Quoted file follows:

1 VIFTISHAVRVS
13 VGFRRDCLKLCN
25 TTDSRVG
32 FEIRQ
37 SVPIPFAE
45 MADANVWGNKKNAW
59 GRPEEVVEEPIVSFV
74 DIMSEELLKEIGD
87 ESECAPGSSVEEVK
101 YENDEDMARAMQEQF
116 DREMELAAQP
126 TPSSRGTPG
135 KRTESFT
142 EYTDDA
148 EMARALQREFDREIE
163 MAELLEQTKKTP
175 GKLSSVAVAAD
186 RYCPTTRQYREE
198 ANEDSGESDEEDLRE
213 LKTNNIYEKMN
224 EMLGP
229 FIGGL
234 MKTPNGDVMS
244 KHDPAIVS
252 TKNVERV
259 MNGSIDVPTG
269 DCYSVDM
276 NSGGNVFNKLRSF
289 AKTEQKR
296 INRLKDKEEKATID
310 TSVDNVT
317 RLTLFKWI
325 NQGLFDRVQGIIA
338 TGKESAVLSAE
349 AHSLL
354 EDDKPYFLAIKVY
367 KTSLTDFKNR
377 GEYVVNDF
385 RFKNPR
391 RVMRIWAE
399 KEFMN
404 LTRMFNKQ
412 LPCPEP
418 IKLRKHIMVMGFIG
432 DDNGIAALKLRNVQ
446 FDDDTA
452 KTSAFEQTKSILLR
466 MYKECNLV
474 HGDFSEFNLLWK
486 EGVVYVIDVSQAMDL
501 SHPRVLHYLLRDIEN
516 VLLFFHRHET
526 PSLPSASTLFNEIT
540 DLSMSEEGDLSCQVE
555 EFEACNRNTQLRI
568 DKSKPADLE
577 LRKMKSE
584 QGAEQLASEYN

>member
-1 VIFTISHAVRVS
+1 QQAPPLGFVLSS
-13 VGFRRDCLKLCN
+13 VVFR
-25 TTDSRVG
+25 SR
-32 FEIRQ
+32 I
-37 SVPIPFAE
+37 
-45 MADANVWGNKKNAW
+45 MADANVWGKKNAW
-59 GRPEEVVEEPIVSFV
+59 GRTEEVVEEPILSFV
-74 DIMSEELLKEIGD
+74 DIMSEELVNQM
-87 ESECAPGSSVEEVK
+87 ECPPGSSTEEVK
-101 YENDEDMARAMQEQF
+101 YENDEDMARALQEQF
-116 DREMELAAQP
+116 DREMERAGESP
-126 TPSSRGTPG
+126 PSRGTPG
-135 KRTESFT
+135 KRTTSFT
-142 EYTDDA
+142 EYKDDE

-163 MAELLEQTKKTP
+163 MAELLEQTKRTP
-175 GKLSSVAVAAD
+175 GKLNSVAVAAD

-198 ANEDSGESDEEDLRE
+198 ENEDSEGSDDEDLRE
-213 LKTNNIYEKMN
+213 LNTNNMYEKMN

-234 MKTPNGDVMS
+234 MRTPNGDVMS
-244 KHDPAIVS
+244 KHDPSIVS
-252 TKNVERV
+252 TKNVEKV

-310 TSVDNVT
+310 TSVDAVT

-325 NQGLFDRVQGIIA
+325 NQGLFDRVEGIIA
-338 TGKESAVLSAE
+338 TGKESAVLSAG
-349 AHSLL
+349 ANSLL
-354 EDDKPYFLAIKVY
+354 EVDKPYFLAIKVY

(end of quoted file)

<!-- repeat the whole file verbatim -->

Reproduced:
1 VIFTISHAVRVS
13 VGFRRDCLKLCN
25 TTDSRVG
32 FEIRQ
37 SVPIPFAE
45 MADANVWGNKKNAW
59 GRPEEVVEEPIVSFV
74 DIMSEELLKEIGD
87 ESECAPGSSVEEVK
101 YENDEDMARAMQEQF
116 DREMELAAQP
126 TPSSRGTPG
135 KRTESFT
142 EYTDDA
148 EMARALQREFDREIE
163 MAELLEQTKKTP
175 GKLSSVAVAAD
186 RYCPTTRQYREE
198 ANEDSGESDEEDLRE
213 LKTNNIYEKMN
224 EMLGP
229 FIGGL
234 MKTPNGDVMS
244 KHDPAIVS
252 TKNVERV
259 MNGSIDVPTG
269 DCYSVDM
276 NSGGNVFNKLRSF
289 AKTEQKR
296 INRLKDKEEKATID
310 TSVDNVT
317 RLTLFKWI
325 NQGLFDRVQGIIA
338 TGKESAVLSAE
349 AHSLL
354 EDDKPYFLAIKVY
367 KTSLTDFKNR
377 GEYVVNDF
385 RFKNPR
391 RVMRIWAE
399 KEFMN
404 LTRMFNKQ
412 LPCPEP
418 IKLRKHIMVMGFIG
432 DDNGIAALKLRNVQ
446 FDDDTA
452 KTSAFEQTKSILLR
466 MYKECNLV
474 HGDFSEFNLLWK
486 EGVVYVIDVSQAMDL
501 SHPRVLHYLLRDIEN
516 VLLFFHRHET
526 PSLPSASTLFNEIT
540 DLSMSEEGDLSCQVE
555 EFEACNRNTQLRI
568 DKSKPADLE
577 LRKMKSE
584 QGAEQLASEYN

>member
-1 VIFTISHAVRVS
+1 QQAPPLGFVLSS
-13 VGFRRDCLKLCN
+13 VVFR
-25 TTDSRVG
+25 SR
-32 FEIRQ
+32 I
-37 SVPIPFAE
+37 
-45 MADANVWGNKKNAW
+45 MADANVWGKKNAW
-59 GRPEEVVEEPIVSFV
+59 GRTEEVVEEPILSFV
-74 DIMSEELLKEIGD
+74 DIMSEELVNQM
-87 ESECAPGSSVEEVK
+87 ECPPGSSTEEVK
-101 YENDEDMARAMQEQF
+101 YENDEDMARALQEQF
-116 DREMELAAQP
+116 DREMERAGESP
-126 TPSSRGTPG
+126 PSRGTPG
-135 KRTESFT
+135 KRTTSFT
-142 EYTDDA
+142 EYKDDE

-163 MAELLEQTKKTP
+163 MAELLEQTKRTP
-175 GKLSSVAVAAD
+175 GKLNSVAVAAD

-198 ANEDSGESDEEDLRE
+198 ENEDSEGSDDEDLRE
-213 LKTNNIYEKMN
+213 LNTNNMYEKMN

-234 MKTPNGDVMS
+234 MRTPNGDVMS
-244 KHDPAIVS
+244 KHDPSIVS
-252 TKNVERV
+252 TKNVEKV

-310 TSVDNVT
+310 TSVDAVT

-325 NQGLFDRVQGIIA
+325 NQGLFDRVEGIIA
-338 TGKESAVLSAE
+338 TGKESAVLSAG
-349 AHSLL
+349 ANSLL
-354 EDDKPYFLAIKVY
+354 EVDKPYFLAIKVY